- overachieving and the desire to always be more and more qualified
- negative self-talk particularly around skills, abilities and competence
- inability to take compliments; fear of not living up to expectations
- making excuses for accomplishments
- inability to relax/switch off
- controlling or micro-managing tendencies
- feelings of being stuck and resentful
- self-sabotaging behaviours; berating own performance.
It will also show up in our self-talk. “As a coach I am always deeply listening to comments or statements to indicate imposter syndrome such as ‘I don’t know how I did it’ or ‘I got a lot of help to get where I am’ or ‘I’m lucky to be where I am’ or ‘People are just being nice saying I’ve done a good job’,” Leanne says.
Leanne, who works with women, finds clients with imposter syndrome are of all ages and backgrounds and it doesn’t just apply to professional lives. Whilst it tends to show up in the workplace a lot, it can happen at home too, particularly around the ability to parent. It can even show up in relationships where people fear that their partner will one day discover they are not good enough.
“Imposter syndrome can have a massive impact on people’s lives and inhibit their success and affect their enjoyment of life,” Leanne says. “Without support, many people with imposter syndrome don’t achieve their full potential, whether that’s not taking a course they want to study, not starting the new business they dream about or not going for that longed-for promotion.”
Leanne finds that imposter syndrome often rears its head when a client is going through a life transition.
“A common time is when you are doing a new thing or taking yourself out of your comfort zone. I remember when I left my employed job to become self-employed I had thoughts of ‘I’m going to fail’, ‘I don’t have what it takes to run my own business’, ‘who do I think I am?’ and so on.”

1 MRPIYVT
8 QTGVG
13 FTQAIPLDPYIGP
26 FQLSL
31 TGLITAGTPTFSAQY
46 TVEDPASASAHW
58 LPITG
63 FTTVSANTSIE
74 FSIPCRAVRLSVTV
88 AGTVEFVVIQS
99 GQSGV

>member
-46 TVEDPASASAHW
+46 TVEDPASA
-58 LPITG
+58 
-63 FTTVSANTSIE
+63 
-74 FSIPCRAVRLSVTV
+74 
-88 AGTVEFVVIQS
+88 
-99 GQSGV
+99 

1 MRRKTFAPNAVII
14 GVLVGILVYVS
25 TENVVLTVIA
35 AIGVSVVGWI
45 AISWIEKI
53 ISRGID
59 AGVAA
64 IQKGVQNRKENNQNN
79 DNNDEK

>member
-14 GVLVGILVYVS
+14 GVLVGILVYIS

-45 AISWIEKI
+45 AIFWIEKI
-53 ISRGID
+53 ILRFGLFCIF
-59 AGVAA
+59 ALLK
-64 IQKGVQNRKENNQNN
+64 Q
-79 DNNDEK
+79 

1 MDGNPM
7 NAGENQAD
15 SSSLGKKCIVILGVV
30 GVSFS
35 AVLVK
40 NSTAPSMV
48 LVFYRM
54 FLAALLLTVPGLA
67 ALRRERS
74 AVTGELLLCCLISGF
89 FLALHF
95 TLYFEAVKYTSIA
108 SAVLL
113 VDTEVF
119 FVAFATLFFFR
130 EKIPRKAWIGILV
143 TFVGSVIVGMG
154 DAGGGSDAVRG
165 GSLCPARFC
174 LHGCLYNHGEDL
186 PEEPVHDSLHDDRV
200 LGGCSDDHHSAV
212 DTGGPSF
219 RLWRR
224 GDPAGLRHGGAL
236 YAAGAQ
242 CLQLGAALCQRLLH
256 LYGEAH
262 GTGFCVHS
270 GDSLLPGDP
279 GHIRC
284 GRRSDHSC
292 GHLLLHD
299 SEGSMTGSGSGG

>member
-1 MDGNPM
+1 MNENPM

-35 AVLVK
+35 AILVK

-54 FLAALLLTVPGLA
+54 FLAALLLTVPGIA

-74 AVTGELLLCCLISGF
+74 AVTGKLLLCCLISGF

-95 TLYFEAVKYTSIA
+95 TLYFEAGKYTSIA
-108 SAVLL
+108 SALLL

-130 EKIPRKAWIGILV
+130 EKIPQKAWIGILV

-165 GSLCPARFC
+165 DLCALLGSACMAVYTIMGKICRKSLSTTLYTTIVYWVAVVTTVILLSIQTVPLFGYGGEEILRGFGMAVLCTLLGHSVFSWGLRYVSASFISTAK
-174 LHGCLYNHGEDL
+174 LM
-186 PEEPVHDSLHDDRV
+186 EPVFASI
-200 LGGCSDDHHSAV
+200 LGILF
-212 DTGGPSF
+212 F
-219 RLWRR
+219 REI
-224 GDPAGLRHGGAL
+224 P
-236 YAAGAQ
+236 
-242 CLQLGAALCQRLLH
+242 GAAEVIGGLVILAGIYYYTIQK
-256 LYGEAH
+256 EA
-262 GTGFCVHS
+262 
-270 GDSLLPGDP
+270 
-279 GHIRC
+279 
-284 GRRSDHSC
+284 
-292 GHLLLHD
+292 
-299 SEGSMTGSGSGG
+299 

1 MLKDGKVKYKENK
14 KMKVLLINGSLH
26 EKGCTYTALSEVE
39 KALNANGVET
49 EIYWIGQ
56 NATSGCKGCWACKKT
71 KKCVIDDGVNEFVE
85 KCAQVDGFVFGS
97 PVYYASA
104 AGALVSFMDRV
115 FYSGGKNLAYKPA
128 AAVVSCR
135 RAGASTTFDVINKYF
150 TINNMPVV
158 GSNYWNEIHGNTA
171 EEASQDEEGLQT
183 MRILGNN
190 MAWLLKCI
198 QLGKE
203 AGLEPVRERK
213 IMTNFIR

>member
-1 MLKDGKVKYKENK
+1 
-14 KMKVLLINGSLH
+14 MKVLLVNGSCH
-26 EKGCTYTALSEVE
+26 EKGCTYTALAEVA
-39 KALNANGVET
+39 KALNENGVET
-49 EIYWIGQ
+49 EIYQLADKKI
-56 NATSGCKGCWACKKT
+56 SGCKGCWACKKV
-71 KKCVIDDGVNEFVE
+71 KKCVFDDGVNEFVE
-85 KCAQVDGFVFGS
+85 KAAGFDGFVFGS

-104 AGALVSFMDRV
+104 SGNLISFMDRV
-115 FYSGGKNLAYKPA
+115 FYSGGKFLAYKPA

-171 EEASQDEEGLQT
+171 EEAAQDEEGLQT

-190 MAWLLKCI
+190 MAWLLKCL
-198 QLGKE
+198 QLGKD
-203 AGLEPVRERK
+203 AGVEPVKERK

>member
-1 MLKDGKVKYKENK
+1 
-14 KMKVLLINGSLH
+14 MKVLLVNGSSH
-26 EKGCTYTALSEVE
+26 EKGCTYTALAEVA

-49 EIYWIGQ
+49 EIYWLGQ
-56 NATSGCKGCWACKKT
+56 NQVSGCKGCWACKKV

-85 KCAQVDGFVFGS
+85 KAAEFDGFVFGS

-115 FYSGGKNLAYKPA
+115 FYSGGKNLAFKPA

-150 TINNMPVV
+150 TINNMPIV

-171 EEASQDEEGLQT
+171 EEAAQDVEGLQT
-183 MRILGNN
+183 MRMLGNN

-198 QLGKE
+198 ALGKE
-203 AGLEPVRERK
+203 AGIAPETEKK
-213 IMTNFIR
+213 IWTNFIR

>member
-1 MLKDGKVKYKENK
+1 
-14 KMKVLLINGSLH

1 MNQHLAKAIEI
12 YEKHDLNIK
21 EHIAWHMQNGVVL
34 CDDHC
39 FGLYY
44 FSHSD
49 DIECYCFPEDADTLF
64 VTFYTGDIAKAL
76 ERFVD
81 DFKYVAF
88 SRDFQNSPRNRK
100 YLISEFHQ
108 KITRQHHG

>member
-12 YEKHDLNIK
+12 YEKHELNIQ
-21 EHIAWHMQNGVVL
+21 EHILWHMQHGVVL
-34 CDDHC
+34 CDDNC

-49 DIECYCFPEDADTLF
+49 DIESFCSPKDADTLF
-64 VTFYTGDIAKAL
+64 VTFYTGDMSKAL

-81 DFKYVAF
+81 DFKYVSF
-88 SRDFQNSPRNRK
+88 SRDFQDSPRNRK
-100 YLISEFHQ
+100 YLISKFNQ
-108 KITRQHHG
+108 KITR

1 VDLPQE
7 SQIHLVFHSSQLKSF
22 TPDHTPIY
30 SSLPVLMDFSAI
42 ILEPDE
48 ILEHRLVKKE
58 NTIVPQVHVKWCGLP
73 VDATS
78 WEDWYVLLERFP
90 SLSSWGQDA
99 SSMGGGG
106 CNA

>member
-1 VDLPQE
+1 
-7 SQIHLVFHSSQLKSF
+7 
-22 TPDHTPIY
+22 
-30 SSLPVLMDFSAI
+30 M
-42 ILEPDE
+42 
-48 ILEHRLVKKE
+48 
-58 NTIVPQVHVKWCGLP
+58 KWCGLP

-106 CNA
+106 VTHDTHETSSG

So what steps can we take to soothe all this self-doubt? The good news is we can overcome these feelings once we become aware of how we are holding ourselves back. “As a coach, I can recognise when I am having thoughts that don’t support me and reframe them into ones that do,” says Leanne.
“Our thoughts create our feelings, our feelings create our actions and our actions create our results, so it’s important to make sure we can recognise and address thoughts and beliefs that are not supporting us achieve the outcome we want.”
Here are Leanne’s coaching tools for tackling imposter syndrome:
- Become aware of your thoughts. Take some time to identify what thoughts you are having. Take notice of what you say to yourself and the language you are using when you say those things. Do any themes crop up? Notice what triggers you, who you are with when you have these thoughts, in what circumstances do you have these thoughts, what tasks drive those thoughts. It may be helpful to track and keep a note of these thoughts over a few days or a week.
- Acknowledge that thoughts are not facts. Just because you think you are useless at your job does not mean it’s true. Introduce yourself to the possibility that there is a flaw in the beliefs you are experiencing and ask yourself ‘Is what I am telling myself true?’ ‘How do I know?’ ‘What evidence do I have to show me that I am right about these beliefs?’
- Ask yourself what these beliefs are costing you. Be honest with yourself about how you are being held back due to these beliefs. What could you do if you didn’t believe these things about yourself? What could you gain from letting go of these beliefs? What will happen if you continue to believe these things about yourself?
- Retrain your brain! Replace the old thought with an empowering and positive belief. This won’t happen instantly and will take time, patience and repetition but it is possible. Start with choosing the one belief that is having the most impact on your life and holding you back the most and write it down. At the side of it replace it with a belief that supports you in achieving what you want to achieve instead and draw a line through the old belief. Look to replace ‘I’m not…’, ‘I can’t …and ‘I don’t have…’ with ‘I am…’, ‘I can…’ and ‘I do have…’.
Images of Leanne: Jess Alred Photography